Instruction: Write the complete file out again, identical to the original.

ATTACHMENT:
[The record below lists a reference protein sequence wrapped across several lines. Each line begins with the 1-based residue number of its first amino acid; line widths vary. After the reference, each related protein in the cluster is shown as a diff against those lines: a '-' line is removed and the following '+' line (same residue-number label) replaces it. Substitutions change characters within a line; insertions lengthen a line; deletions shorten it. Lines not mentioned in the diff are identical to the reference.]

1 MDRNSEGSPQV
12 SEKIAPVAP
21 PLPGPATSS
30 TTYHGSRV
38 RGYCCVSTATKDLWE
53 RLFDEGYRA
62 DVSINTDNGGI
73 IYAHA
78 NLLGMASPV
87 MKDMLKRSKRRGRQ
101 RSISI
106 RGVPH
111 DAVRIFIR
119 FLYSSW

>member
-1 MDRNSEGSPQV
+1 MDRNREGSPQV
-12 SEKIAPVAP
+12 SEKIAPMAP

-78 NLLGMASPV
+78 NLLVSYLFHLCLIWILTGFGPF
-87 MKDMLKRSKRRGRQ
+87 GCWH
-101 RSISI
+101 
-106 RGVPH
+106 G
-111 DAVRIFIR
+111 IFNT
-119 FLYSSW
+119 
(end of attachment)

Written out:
[The record below lists a reference protein sequence wrapped across several lines. Each line begins with the 1-based residue number of its first amino acid; line widths vary. After the reference, each related protein in the cluster is shown as a diff against those lines: a '-' line is removed and the following '+' line (same residue-number label) replaces it. Substitutions change characters within a line; insertions lengthen a line; deletions shorten it. Lines not mentioned in the diff are identical to the reference.]

1 MDRNSEGSPQV
12 SEKIAPVAP
21 PLPGPATSS
30 TTYHGSRV
38 RGYCCVSTATKDLWE
53 RLFDEGYRA
62 DVSINTDNGGI
73 IYAHA
78 NLLGMASPV
87 MKDMLKRSKRRGRQ
101 RSISI
106 RGVPH
111 DAVRIFIR
119 FLYSSW

>member
-1 MDRNSEGSPQV
+1 MDRNREGSPQV
-12 SEKIAPVAP
+12 SEKIAPMAP

-78 NLLGMASPV
+78 NLLVSYLFHLCLIWILTGFGPF
-87 MKDMLKRSKRRGRQ
+87 GCWH
-101 RSISI
+101 
-106 RGVPH
+106 G
-111 DAVRIFIR
+111 IFNT
-119 FLYSSW
+119 